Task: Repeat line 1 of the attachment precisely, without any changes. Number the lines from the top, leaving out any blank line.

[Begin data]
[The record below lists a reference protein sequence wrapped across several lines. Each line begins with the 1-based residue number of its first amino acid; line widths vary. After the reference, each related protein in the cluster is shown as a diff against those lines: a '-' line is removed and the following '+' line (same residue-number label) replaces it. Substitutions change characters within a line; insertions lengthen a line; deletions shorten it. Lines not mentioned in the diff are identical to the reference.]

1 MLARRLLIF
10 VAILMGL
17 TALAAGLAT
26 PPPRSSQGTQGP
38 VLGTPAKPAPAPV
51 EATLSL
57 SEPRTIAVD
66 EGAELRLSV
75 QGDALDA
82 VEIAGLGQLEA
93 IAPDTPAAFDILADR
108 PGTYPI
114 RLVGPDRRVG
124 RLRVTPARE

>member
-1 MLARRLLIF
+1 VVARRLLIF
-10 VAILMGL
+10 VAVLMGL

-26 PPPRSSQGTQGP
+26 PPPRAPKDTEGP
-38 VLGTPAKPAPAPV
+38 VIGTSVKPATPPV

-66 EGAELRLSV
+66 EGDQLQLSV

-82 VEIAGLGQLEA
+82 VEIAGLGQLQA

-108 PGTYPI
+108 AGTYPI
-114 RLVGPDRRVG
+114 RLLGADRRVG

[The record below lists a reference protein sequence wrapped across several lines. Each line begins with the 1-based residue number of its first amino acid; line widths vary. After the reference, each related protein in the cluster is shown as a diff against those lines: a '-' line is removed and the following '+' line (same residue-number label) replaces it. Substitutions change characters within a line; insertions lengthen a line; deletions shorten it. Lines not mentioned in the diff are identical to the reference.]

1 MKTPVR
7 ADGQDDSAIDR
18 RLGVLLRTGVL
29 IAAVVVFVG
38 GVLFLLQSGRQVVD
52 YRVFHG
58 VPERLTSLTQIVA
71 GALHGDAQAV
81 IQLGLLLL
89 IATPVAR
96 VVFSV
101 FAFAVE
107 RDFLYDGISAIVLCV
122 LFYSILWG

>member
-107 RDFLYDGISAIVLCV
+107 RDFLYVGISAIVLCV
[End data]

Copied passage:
[The record below lists a reference protein sequence wrapped across several lines. Each line begins with the 1-based residue number of its first amino acid; line widths vary. After the reference, each related protein in the cluster is shown as a diff against those lines: a '-' line is removed and the following '+' line (same residue-number label) replaces it. Substitutions change characters within a line; insertions lengthen a line; deletions shorten it. Lines not mentioned in the diff are identical to the reference.]